Why has Email grown to become the dominant and preferred mode of business communication?
In short, because it is effective, efficient, fast, and accurate!
Email supports the virtualization of modern business practices and helps enable the growing trend in telecommuting. Many types of business activities, including collaborative projects with those in different time zones, become possible through the use of Email.
Yet despite Email’s numerous benefits, the excessive volume of messages and their constant interruptions result in “Email Overload”. And this leads to lost messages, missed deadlines, and difficulty storing and retrieving information. Work also becomes “fragmented”, leading to lower productivity, errors, omissions, and reduced decision making abilities.
But Email itself is not the primary problem. Rather, it is how we use (and abuse) Email as a communication media that is the underlying source of our challenges.
There was a time (not so long ago) when the telephone was our primary source of personal and business communications. You would come into the office in the morning, see the “dreaded blinking voicemail light”, and listen to the messages that accumulated since you left the office. Your day started with reviewing these messages and returning calls.
Information overload issues existed even back then with these older communications options. This included:
- excessive time spent on phone calls,
- frequent checking of voicemails (including in the evenings, weekends, and vacations)
- the infamous “voicemail phone tag game” (i.e.: “returning your message… call me… tag… you’re it.”).
Some people even exceeded their voicemail mailbox limitations so you could not even leave them messages.
Sound familiar to the overload issues we face with Email today?
We can identify similar problems with other past communication methods:
- fax machines (with its communication failures and “lost pages”)
- pagers (remember those… with people often having several clipped to their belts?),
- formal letters that had to be written, proofed, and delivered (often… and still… by expensive, overnight delivery).
And today, we’re seeing new challenges with managing communications:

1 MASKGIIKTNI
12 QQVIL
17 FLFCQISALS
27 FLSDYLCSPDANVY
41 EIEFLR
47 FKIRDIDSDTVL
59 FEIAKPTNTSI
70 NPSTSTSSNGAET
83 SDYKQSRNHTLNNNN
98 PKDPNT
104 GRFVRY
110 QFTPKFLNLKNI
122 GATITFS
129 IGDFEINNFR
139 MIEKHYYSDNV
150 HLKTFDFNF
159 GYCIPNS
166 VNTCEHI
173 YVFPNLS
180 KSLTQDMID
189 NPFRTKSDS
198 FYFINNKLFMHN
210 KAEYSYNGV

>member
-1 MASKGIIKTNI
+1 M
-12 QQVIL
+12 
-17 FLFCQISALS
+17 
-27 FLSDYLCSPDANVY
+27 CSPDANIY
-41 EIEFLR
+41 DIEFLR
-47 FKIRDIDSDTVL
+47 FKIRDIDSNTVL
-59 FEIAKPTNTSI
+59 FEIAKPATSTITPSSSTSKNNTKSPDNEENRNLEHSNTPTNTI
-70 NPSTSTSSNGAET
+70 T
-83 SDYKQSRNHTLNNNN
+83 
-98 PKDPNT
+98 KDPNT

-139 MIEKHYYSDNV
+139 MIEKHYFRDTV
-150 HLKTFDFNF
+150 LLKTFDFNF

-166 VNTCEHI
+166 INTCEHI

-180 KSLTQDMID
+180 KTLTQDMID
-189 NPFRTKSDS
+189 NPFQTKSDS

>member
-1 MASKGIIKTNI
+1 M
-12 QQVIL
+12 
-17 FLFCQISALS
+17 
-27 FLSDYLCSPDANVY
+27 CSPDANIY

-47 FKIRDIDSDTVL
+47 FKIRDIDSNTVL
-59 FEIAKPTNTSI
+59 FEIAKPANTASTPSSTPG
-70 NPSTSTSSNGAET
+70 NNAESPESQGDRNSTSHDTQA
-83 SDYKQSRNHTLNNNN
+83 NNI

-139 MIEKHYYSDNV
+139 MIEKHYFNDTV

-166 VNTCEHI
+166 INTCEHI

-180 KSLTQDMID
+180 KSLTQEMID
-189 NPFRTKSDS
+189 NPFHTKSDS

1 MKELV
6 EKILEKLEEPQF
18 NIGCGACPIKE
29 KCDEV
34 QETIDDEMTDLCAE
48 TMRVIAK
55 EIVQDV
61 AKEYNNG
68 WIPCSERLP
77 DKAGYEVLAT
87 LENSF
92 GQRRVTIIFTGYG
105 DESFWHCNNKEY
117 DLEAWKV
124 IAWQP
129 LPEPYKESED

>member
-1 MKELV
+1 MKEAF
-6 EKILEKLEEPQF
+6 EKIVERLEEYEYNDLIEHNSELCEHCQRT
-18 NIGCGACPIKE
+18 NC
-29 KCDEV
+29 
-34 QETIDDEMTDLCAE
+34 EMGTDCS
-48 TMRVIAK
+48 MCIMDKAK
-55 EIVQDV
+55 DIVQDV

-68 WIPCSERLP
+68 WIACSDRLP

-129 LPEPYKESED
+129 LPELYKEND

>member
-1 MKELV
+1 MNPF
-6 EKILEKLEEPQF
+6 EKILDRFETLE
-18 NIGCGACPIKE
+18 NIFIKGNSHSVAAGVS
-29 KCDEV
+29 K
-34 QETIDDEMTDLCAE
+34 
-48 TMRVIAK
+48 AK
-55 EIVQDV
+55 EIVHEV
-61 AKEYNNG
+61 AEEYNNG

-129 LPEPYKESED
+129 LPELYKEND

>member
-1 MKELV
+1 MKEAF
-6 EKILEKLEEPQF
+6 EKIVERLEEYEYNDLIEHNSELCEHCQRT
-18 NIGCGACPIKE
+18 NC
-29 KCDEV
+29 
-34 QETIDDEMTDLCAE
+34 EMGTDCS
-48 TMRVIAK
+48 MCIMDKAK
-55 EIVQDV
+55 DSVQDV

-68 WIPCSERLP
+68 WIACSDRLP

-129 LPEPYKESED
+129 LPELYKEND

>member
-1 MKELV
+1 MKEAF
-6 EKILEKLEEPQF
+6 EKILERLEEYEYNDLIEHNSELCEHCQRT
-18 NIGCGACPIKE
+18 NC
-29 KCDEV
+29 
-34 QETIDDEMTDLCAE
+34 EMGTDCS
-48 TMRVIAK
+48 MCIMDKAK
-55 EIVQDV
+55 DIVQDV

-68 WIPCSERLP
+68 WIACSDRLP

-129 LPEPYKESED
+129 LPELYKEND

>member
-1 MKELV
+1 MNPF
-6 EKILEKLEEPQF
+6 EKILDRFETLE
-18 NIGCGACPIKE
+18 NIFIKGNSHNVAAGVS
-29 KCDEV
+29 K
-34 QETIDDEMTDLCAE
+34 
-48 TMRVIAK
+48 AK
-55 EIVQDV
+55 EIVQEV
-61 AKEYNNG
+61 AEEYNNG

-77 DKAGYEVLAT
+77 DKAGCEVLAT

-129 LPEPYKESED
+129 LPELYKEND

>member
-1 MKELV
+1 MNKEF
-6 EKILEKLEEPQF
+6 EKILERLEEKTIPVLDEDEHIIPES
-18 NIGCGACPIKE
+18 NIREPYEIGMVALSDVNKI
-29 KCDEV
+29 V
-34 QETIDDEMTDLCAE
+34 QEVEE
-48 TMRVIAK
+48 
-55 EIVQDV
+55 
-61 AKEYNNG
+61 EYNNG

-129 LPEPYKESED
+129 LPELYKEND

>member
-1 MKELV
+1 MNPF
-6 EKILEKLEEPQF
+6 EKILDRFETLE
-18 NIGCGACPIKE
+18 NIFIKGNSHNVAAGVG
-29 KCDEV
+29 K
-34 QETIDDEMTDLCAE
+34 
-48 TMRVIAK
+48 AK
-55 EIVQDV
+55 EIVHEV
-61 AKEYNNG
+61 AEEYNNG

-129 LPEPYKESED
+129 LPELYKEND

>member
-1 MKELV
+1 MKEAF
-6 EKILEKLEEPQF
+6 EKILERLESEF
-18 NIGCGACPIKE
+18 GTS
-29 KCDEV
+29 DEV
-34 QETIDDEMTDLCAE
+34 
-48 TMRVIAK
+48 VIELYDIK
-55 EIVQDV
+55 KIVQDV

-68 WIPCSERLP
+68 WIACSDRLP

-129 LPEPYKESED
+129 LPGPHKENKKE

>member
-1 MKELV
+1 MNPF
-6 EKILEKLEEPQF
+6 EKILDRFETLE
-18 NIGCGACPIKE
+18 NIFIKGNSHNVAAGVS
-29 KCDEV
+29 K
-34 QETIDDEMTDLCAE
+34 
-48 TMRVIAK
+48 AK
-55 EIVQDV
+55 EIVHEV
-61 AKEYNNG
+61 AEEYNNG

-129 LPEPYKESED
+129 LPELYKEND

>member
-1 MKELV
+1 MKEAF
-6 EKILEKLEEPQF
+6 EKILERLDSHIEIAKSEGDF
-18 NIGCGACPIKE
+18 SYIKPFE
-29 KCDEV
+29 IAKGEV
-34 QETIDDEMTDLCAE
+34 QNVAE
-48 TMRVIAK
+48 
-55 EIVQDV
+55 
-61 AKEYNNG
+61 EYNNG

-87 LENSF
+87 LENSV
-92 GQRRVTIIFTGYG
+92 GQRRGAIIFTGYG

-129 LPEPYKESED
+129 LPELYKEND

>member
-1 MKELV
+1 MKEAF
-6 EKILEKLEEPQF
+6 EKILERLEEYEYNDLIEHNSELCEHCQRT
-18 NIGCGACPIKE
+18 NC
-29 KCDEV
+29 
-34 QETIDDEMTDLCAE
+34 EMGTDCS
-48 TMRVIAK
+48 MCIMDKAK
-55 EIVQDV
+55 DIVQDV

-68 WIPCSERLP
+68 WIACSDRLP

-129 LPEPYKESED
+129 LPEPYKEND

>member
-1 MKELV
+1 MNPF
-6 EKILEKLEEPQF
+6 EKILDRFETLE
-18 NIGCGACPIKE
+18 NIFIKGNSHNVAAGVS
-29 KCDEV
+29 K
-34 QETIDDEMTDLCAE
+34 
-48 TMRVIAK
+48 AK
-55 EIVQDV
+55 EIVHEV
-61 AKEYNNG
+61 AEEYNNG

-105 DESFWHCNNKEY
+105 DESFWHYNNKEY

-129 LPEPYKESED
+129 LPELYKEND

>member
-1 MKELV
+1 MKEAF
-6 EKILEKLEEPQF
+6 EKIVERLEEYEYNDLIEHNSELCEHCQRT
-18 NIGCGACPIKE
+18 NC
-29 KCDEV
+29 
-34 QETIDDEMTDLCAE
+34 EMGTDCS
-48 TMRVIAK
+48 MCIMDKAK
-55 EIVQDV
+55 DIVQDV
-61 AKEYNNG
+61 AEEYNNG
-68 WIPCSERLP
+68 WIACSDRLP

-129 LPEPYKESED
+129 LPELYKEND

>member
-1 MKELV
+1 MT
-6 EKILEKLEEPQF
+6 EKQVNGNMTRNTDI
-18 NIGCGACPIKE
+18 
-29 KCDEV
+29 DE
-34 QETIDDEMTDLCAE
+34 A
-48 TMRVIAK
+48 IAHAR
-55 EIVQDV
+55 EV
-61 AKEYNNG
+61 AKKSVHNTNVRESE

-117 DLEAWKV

- the growing array of social media networks (Twitter, LinkedIn, Facebook),
- collaborative environments (Google hangouts, Microsoft Sharepoint, Hyperoffice)
- real-time media (Instant Messaging, Webex, Skype).
But we shouldn’t blame the media as the source of our issues, or give up and declare “Email bankruptcy” (which isn’t feasible for most in the business world).
Rather, we need to instead focus our efforts on teaching individuals and organizations how to use the right type of media for the right types of situations.
Technology training needs to teach how to use the features of our tools and systems more effectively. Organizational training needs to explain how to collaborate more appropriately within our businesses. Behavioral training needs to coach people in how to change our behaviors and work more efficiently. And we all need to learn how to avoid distractions and improve the overall quality of our communications.
The bottom line is that our focus shouldn’t be so much on the issues of a specific tool, but rather on investing personal and organizational resources in targeted training. Training will help to improve knowledge, skills, and fluency of individuals and groups across all available media types.
About the Author
Dr. Michael Einstein is a full-time business technology professional for a large multi-national corporation and holds an undergraduate degree in Computer Science, an MBA in Information Technology, and a Doctorate in Business Administration.
His doctoral dissertation was on the intersection of Email processing skills, Email overload, and technology training. He is very active in Email overload research and belongs to several information overload organizations.
He recently launched a new website:
as a way to share information , resources and approaches to help others learn to better manage their inboxes and reduce their information and Email overload levels.